This is one of the shorter, but more spectacular columbines in the buttercup family and a hallmark of the Bryce Canyon Natural History Association at Bryce Canyon. The blue to blue-violet flowers look wonderful in contrast to the reddish, rocky, limestone and clay soil in which they are usually found growing. The plants appear as single plants in sparse communities. Another distinctive mark of this columbine is its very small lobed leaves.
As are all of the columbine species, the Rock Columbine, too, is highly regarded for its beauty. Many American Indian groups used columbines as ornamentation and made perfume from seeds by grinding them into a paste. Unfortunately for the columbines, sheep also take interest in them. In places where sheep grazing occurs, this is one of the first groups of flowers to disappear.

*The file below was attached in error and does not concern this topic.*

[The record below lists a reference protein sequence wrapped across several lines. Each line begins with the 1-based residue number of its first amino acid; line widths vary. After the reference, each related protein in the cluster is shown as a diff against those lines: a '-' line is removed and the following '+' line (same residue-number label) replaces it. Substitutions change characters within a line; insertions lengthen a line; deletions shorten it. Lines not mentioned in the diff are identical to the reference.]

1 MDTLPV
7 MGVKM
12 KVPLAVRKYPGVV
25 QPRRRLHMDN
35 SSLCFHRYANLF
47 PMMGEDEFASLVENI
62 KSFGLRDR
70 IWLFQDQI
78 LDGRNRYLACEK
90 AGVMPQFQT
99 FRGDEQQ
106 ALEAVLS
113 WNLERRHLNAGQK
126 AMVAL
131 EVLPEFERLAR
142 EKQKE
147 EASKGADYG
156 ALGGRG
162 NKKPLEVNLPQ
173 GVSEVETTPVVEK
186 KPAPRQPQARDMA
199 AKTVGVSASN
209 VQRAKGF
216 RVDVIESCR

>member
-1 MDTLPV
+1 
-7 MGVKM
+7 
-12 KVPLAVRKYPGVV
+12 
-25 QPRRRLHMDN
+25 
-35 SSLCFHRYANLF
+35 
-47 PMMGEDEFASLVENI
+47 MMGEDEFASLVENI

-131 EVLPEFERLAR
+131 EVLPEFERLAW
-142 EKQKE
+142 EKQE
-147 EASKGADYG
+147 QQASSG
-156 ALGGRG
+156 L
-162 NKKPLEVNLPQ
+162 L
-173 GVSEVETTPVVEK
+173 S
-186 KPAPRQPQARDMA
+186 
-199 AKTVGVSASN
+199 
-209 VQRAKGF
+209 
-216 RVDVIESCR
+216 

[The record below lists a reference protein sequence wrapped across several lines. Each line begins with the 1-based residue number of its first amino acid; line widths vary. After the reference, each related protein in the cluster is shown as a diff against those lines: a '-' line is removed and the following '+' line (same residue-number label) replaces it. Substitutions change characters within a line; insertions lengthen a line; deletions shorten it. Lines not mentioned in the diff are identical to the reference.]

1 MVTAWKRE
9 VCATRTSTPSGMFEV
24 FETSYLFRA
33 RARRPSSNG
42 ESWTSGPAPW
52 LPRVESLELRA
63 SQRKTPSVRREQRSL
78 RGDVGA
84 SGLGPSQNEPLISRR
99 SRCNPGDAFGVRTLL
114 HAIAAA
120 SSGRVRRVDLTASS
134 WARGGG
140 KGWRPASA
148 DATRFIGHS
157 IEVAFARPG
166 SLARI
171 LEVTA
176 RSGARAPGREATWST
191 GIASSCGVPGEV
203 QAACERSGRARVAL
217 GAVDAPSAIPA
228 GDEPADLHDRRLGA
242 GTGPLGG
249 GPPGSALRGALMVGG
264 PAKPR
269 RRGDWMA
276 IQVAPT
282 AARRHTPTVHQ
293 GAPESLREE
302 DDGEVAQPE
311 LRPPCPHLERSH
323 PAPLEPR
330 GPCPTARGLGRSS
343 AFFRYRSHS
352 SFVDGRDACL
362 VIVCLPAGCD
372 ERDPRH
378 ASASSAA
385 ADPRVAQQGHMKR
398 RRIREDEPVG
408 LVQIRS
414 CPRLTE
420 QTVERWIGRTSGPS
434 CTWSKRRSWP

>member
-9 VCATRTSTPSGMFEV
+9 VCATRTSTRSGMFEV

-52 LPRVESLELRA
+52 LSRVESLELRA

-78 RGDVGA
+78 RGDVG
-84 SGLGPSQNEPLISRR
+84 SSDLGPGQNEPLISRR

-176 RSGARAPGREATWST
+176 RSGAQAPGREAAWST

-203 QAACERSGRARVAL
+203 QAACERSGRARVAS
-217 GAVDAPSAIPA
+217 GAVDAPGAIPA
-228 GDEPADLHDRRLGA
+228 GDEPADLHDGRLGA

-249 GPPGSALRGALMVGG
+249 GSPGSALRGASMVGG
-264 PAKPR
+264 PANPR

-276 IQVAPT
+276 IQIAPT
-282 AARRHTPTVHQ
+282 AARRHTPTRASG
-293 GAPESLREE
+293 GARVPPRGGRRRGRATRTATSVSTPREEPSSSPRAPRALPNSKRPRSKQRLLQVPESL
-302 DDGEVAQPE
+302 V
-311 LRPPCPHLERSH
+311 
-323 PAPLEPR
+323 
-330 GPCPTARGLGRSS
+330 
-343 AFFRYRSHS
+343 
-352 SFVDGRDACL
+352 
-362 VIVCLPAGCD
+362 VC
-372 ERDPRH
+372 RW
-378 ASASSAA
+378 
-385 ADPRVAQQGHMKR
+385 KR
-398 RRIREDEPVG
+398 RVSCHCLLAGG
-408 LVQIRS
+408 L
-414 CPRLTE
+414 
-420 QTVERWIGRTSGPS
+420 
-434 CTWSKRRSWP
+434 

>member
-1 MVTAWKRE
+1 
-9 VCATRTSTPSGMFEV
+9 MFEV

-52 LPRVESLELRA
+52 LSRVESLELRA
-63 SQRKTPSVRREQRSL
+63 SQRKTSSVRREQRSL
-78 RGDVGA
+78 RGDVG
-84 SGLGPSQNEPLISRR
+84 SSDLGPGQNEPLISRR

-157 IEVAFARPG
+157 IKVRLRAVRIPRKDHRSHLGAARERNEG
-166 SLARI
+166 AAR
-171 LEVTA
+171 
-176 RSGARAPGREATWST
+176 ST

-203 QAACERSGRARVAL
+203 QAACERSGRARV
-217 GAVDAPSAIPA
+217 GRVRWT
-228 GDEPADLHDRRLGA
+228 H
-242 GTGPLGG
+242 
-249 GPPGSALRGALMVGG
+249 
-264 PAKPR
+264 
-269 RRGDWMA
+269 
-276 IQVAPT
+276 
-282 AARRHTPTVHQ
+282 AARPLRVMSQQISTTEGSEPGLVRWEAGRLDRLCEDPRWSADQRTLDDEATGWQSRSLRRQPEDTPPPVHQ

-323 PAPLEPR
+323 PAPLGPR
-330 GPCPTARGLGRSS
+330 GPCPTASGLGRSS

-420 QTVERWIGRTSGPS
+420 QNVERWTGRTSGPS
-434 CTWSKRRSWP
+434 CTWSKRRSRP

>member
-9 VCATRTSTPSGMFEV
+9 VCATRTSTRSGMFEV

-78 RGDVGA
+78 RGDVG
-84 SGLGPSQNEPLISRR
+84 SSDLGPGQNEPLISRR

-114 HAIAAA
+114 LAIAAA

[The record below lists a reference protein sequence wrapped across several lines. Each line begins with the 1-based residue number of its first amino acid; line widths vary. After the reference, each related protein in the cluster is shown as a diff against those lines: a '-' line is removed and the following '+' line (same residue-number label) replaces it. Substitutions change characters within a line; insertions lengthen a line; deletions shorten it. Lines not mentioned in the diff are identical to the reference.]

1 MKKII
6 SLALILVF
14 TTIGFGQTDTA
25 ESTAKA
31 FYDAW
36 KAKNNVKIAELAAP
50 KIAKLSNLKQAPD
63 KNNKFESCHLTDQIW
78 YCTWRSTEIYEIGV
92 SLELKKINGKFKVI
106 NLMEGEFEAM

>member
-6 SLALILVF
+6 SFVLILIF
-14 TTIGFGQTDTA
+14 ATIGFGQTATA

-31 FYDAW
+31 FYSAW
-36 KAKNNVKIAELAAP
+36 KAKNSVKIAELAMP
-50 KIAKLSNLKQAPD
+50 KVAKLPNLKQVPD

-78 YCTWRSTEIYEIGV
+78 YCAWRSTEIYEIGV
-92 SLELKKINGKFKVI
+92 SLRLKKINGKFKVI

Rock Columbine grows in fragile environments, is quite delicate, and is easily trod upon and damaged. Please do not attempt to climb the banks and slopes wherever it is found. Remember that picking wildflowers is illegal in all National Park Service areas. Be a responsible plant lover and take pictures not samples.
When and where to see at Bryce:
The best concentrations of these flowers can be found along the Peek-a-Boo Loop Trail and Queen's Garden Trail in May, June and July.
Buchanan, Hayle 1992. Wildflowers of Southwestern Utah. Bryce Canyon Natural History Association. Bryce Canyon, Utah.
Spence, John and Buchanan, Hayle. 1993. "1993 Update, Checklist of the Vascular Plants of Bryce Canyon National Park, Utah." The Great Basin Naturalist, Volume 53, No. 3.